Hello! Welcome to the seventh post in my blog mini-series: The Creation of a Novel, where I’ll be sharing behind-the-scenes information about my upcoming debut novel, Waltz in the Wilderness. I hope you’ll join me on this journey toward launching my story into the world and leave your questions and thoughts in the comments section below. I love connecting with readers!


If you’ve missed any of the previous posts in this series, you can find them here: post one, post two, post three, post four, post five, post six.


In post four of this series, I discussed my experience with Camp NaNoWriMo and how I used it to get the first 50,000 words of Waltz in the Wilderness from my head and onto the page. I also shared how I naively believed my story was complete until I realized that in the traditional publishing market not all genres have the same word count length requirements. It turns out I picked one of those genres where readers (and therefore traditional publishers) typically expect the story to go on a bit longer.


But my story was finished. I didn’t want to just fill it with a bunch of fluff. Readers hate fluff.


Well, after studying my craft a bit more, I came to recognize places where I’d rushed through sections of my story that really needed to be more drawn out, and other areas where I’d skipped over descriptions that readers would enjoy. I’d buzzed right by emotional moments because it was all so clear in my mind, but I failed to transfer those all-important details to the page. By the time I finished polishing things up I found myself with a 75,000 word manuscript that I thought was pretty good.


So, back I went to more more conferences, confidently pitching my novel to agent after agent. I even got a few nibbles of interest, but my story wasn’t truly ready. It wasn’t until I was preparing for the 2018 Mount Hermon Christian Writers’ Conference that I had a moment I will never forget.


Have you ever faced a problem in your life that no matter how many different ways you look at it, you can’t find a solution? Have you ever reconnected with a friend after years apart and felt like you were meeting them for the very first time? Well, something like that is what happened to me with Waltz in the Wilderness. I was sitting at my desk, trying to update my book proposal, praying over what I could possibly do to get my story moving forward in the publishing process (I still hadn’t signed a contract with an agent, though several had taken a look at my full proposal), when suddenly the answer hit me. The sensation was like a veil being lifted from my eyes so that I could see my story more clearly. I knew exactly what my story was missing and the funniest part was that the signs—the framework pieces for this addition—were in the manuscript all along.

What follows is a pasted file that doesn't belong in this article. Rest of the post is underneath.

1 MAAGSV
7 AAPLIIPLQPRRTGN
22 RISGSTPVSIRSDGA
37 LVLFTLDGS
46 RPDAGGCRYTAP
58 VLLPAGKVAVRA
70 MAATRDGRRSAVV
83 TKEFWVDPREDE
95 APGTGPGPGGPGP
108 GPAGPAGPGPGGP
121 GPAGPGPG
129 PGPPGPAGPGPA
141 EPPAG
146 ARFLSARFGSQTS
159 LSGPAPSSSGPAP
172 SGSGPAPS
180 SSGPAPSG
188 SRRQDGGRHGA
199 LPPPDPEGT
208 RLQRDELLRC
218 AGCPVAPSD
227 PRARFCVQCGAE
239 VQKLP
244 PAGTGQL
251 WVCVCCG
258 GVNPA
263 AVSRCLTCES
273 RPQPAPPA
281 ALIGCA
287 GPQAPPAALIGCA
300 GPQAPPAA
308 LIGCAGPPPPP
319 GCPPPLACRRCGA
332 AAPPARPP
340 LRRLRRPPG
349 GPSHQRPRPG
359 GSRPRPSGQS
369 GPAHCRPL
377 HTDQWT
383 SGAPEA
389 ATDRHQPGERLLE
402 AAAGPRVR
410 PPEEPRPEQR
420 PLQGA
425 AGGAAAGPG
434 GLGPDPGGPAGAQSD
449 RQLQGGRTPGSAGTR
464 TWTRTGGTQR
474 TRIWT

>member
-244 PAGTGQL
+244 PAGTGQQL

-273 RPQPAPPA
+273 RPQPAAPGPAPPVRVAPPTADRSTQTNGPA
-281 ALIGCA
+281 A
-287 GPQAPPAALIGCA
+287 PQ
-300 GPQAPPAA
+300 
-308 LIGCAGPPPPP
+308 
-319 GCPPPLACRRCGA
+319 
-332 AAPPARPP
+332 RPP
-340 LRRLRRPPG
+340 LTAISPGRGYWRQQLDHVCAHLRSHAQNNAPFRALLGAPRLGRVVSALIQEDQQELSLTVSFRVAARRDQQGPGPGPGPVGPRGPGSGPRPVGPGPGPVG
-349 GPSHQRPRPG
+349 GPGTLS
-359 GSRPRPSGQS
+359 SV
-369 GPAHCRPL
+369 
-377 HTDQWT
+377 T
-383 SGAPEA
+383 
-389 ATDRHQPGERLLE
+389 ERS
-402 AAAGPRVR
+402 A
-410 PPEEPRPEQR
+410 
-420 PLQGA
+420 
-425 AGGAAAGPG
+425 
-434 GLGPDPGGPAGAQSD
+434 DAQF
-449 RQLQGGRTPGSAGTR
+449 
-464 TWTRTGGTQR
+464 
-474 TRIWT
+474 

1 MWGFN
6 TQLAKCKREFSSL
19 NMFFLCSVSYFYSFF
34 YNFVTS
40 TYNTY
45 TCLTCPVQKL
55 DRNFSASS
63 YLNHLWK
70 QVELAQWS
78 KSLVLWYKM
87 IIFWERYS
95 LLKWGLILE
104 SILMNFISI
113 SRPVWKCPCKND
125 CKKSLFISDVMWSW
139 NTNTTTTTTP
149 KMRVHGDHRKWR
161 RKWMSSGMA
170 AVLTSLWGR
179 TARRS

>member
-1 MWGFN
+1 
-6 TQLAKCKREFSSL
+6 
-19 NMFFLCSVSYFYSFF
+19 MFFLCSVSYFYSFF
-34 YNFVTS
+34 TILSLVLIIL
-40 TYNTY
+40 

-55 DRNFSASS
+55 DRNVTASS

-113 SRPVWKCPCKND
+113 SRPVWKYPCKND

BUT I had less than two weeks to go until I would be at another conference pitching to more agents and even pitching to what I thought was my dream publisher. How would I ever get the changes completed in that short amount of time?


If you’ve followed me on Instagram, you’re probably chuckling by now because you know: we serve the God of the Impossible.


I’m telling you, I have never before or since written so fast in my entire life! In the space of two weeks I wrote and edited 40,000 additional words! Finally, my manuscript was ready. My story was complete.


However, it still took me another year and the help of editor Karen Ball to put the final polish on Waltz in the Wilderness that made it shine bright enough to catch the eye of my publisher, Wild Heart Books. But every rejection, every rewrite, every disappointment was worth it. Not because my publisher is wonderful and I wouldn’t want to work with anyone else to bring this story to the world (although that is all true), but because through this journey I was reminded of what it truly means to lean on God through the highs and the lows without any guarantee of where this road would take me.


Here’s the full description of Waltz in the Wilderness:




She’s desperate to find her missing father. His conscience demands he risk all to help. 

Eliza Brooks is haunted by her role in her mother’s death, so she’ll do anything to find her missing pa—even if it means sneaking aboard a southbound ship. When those meant to protect her abandon and betray her instead, a family friend’s unexpected assistance is a blessing she can’t refuse.

Daniel Clarke came to California to make his fortune, and a stable job as a San Francisco carpenter has earned him more than most have scraped from the local goldfields. But it’s been four years since he left Massachusetts and his fiancé is impatient for his return. Bound for home at last, Daniel Clarke finds his heart and plans challenged by a tenacious young woman with haunted eyes. Though every word he utters seems to offend her, he is determined to see her safely returned to her father. Even if that means risking his fragile engagement.

When disaster befalls them in the remote wilderness of the Southern California mountains, true feelings are revealed, and both must face heart-rending decisions. But how to decide when every choice before them leads to someone getting hurt?

Ebook preorder links: 

Amazon | Barnes & Noble | Apple Books | Kobo

Paperback preorder links:

Amazon | Barnes & Noble | Books-A-Million



Tomorrow, I’ll be sharing a behind-the-scenes peek at the development of the Waltz in the Wilderness Cover!



Have you ever experienced a long journey toward a goal you weren’t certain you’d ever reach? How did God guide and support you during that time? Are there any scripture verses you turn to in times of doubt or disappointment?




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